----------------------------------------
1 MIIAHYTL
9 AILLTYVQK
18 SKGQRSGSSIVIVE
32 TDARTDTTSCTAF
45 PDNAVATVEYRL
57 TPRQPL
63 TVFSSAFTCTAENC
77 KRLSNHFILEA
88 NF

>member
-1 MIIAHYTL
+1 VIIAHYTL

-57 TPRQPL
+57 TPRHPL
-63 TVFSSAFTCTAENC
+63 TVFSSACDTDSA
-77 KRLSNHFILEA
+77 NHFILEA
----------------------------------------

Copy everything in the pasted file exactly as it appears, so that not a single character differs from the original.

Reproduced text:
1 MIIAHYTL
9 AILLTYVQK
18 SKGQRSGSSIVIVE
32 TDARTDTTSCTAF
45 PDNAVATVEYRL
57 TPRQPL
63 TVFSSAFTCTAENC
77 KRLSNHFILEA
88 NF

>member
-1 MIIAHYTL
+1 VIIAHYTL

-57 TPRQPL
+57 TPRHPL
-63 TVFSSAFTCTAENC
+63 TVFSSACDTDSA
-77 KRLSNHFILEA
+77 NHFILEA